Matthews demonstrated his integrity and his priorities again yesterday with this impassioned outburst in which he accurately and deftly explained what a President’s leadership imperatives are in a crisis on the scale of the Gulf oil spill, and condemned President Obama’s failure to meet them. Continue reading

The Old Pro’s Betrayal, Baseball Style

It’s a dramatic scenario as old as Homer. The Young Hero (YH) lets his ego get in the way of his judgement, and the Old Pro (OP), now graying, diminished and wobbly, sets him straight with a cuff to the head, a sympathetic smile, and some tough love. Years later, the YH, now established and successful, credits the OP, now dead and perhaps forgotten, with making the difference in his life.

This isn’t just movie and novel stuff, as you know: it really happens. It may have happened to you. I know I’ve played both roles, and more than once.

In 2010, however, the plot is a little different.  Continue reading

The Problem of Fairness, and David Ortiz: A Case Study

Fairness is a core ethical value. It is also one of the most difficult to embody. We all know what fairness is in the abstract: treatment of others characterized by impartiality and honesty, and an avoidance of self-interest, prejudice, or favoritism. In complex situations involving many interested parties, however, seeking fairness becomes a dilemma wrapped in a conflict surrounded by contradictions. One of these complex situations now faces the Boston Red Sox, as the baseball team deals with the travails of its designated hitter David Ortiz. Sports has a fascinating habit of crystallizing ethical problems, and the Ortiz case demonstrates how hard it is to be “fair.” Continue reading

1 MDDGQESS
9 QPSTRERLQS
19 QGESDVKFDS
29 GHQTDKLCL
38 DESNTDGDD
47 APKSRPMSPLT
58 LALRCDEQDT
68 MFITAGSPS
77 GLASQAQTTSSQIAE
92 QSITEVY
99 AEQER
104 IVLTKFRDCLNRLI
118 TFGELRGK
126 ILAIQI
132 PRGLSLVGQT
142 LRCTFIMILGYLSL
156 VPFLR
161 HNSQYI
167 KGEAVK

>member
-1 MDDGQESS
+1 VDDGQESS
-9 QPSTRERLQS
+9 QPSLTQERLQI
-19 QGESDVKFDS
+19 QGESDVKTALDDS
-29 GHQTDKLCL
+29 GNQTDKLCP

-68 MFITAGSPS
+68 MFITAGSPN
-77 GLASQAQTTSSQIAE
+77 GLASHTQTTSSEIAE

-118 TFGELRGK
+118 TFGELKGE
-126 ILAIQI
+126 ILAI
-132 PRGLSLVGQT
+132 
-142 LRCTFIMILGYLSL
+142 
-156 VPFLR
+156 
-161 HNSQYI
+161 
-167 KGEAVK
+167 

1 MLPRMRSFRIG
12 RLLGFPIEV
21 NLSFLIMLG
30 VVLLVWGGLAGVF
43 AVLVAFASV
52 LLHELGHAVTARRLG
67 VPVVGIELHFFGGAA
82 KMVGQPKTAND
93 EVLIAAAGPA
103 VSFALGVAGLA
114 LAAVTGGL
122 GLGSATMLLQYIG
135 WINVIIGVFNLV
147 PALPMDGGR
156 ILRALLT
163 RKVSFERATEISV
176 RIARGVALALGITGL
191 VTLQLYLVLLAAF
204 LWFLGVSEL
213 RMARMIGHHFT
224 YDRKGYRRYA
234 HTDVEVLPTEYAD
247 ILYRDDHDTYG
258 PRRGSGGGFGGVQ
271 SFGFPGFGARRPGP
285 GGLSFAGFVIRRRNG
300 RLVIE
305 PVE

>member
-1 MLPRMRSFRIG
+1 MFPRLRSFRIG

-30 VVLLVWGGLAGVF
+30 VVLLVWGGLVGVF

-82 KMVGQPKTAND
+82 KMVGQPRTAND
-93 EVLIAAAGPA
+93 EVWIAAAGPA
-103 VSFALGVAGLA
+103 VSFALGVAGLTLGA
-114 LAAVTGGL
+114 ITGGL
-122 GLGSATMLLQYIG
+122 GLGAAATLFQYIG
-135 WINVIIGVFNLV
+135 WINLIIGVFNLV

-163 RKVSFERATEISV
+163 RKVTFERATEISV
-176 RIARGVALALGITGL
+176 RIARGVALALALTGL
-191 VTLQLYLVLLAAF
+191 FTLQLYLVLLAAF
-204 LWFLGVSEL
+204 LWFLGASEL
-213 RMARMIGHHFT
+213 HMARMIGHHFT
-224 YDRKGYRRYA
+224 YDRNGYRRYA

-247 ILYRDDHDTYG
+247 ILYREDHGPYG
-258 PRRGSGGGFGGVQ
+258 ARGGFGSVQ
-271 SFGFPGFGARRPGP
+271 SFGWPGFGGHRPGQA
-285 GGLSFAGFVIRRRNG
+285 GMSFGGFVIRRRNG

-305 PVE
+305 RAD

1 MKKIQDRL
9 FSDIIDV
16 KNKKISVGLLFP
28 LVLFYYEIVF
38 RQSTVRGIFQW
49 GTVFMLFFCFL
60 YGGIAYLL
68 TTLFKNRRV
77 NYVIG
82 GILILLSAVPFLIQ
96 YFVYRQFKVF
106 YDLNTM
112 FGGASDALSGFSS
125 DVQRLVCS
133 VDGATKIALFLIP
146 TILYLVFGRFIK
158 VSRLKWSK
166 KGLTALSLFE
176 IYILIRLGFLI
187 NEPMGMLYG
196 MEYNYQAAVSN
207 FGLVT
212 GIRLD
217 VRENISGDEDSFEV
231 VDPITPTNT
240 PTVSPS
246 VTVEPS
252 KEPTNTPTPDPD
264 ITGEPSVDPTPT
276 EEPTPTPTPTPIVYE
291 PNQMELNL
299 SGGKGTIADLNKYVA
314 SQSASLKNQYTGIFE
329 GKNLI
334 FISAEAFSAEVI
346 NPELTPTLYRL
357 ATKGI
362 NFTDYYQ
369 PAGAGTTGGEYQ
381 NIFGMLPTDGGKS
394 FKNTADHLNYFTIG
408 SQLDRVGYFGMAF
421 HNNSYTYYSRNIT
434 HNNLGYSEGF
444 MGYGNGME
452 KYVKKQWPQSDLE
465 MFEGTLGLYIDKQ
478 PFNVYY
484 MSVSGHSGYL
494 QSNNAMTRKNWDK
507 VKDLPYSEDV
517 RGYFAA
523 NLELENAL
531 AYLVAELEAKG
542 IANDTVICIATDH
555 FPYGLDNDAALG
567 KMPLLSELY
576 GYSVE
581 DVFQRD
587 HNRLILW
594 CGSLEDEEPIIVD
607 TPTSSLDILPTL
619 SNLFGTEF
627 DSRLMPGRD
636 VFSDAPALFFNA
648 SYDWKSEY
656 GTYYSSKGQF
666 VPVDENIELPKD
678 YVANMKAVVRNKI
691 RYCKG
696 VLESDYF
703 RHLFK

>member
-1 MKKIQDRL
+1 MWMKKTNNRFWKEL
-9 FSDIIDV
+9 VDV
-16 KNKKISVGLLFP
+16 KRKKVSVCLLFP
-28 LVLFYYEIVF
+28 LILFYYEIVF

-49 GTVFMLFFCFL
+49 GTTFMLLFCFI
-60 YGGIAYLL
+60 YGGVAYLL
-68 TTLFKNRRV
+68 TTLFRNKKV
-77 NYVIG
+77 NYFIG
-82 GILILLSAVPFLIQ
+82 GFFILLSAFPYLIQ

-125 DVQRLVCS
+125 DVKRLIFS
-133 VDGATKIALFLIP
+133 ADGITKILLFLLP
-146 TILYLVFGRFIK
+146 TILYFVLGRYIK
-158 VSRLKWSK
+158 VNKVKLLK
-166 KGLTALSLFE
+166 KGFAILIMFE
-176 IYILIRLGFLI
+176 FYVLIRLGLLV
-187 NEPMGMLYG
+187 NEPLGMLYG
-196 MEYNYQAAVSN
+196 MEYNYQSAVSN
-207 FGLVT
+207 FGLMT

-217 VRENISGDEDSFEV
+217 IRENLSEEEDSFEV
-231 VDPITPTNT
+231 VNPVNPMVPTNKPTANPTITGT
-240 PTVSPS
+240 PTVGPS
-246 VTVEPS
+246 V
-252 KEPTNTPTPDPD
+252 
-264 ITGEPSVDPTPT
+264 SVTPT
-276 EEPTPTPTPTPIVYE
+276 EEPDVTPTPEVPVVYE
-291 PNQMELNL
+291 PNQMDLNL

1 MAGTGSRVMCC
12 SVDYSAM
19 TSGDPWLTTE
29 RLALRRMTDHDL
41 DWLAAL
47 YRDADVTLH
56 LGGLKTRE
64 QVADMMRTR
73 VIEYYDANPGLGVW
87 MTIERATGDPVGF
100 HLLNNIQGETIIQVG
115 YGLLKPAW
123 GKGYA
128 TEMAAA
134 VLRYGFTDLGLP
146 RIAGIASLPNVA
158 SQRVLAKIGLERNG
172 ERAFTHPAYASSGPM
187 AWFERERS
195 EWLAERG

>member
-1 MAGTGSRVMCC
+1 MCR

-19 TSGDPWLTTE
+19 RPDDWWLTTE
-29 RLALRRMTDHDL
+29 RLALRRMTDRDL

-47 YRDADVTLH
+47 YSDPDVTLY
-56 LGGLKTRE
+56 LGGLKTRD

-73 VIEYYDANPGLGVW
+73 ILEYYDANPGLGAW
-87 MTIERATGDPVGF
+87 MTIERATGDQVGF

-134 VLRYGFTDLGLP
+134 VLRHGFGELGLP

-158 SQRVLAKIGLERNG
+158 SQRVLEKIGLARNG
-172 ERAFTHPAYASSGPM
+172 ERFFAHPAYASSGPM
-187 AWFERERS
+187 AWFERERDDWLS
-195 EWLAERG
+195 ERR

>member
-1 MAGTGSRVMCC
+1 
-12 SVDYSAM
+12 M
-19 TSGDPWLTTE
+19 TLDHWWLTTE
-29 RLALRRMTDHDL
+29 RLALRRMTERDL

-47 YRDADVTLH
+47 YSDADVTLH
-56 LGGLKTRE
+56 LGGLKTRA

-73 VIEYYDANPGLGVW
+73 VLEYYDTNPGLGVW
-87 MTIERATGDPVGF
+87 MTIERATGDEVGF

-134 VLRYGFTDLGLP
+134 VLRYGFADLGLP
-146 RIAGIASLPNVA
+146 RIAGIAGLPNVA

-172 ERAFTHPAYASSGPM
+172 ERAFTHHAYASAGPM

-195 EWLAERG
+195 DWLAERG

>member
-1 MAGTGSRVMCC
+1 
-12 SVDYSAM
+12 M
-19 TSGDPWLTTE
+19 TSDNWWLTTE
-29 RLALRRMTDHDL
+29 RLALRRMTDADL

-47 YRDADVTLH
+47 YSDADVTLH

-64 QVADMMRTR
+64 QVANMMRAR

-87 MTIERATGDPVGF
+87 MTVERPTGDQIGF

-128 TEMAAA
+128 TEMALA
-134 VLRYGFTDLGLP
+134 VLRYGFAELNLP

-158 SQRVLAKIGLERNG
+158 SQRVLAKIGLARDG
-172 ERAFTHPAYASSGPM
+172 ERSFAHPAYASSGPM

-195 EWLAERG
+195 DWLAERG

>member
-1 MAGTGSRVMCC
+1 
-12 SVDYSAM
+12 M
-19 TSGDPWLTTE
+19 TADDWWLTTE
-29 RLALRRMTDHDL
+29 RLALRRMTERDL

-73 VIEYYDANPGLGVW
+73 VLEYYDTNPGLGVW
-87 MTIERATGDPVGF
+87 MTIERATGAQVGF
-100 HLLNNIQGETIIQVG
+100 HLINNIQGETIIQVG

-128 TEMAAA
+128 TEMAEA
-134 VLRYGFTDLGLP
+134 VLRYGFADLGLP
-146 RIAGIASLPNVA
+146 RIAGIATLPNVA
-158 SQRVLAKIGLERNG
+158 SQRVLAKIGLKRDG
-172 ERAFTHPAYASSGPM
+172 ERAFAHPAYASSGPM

Ethics Hero: England World Cup Team Coach Fabio Capello

Just when I find myself staring disconsolately at the vast expanse of snow, thinking about how futile it is to try to sweep back the ethical apathy and self-serving tolerance for bad conduct that is burying our values as a blizzard buries a garden, along comes Fabio Capello, from the unlikely world of soccer, to give me hope.

Capello gets it. Mere days from his team’s embarking on the annual World Cup quest, he sacked his star Defender, John Terry, as team captain. Continue reading

Ethics Hero: Sen. Jim Webb

Naming Virginia’s Senator Webb as an Ethics Hero really gilds the lily, for he has been a hero much of his life, most spectacularly in the Vietnam War, where he was its most decorated Marine. It isn’t surprising, then, that while his party was reeling from Martha Coakley’s loss of Ted Kennedy’s former seat in Massachusetts, and some of his colleagues were spinning plots to find some way to pass health care legislation before Sen. Brown got to Washington, Jim Webb, a Democrat, released this statement before the echoes had even faded away from Scott Brown’s victory speech: Continue reading